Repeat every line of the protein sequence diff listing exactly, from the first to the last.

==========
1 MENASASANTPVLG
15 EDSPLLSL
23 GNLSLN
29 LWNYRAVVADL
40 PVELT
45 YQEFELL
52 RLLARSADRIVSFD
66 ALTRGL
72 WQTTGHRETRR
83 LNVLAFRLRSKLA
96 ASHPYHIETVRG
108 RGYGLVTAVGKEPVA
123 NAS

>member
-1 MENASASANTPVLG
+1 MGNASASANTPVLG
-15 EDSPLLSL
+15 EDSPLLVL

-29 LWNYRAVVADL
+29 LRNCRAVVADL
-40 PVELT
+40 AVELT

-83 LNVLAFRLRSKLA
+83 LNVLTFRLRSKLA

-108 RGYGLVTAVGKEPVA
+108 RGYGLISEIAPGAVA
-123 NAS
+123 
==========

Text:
1 MENASASANTPVLG
15 EDSPLLSL
23 GNLSLN
29 LWNYRAVVADL
40 PVELT
45 YQEFELL
52 RLLARSADRIVSFD
66 ALTRGL
72 WQTTGHRETRR
83 LNVLAFRLRSKLA
96 ASHPYHIETVRG
108 RGYGLVTAVGKEPVA
123 NAS

>member
-1 MENASASANTPVLG
+1 MGNASASANTPVLG
-15 EDSPLLSL
+15 EDSPLLVL

-29 LWNYRAVVADL
+29 LRNCRAVVADL
-40 PVELT
+40 AVELT

-83 LNVLAFRLRSKLA
+83 LNVLTFRLRSKLA

-108 RGYGLVTAVGKEPVA
+108 RGYGLISEIAPGAVA
-123 NAS
+123 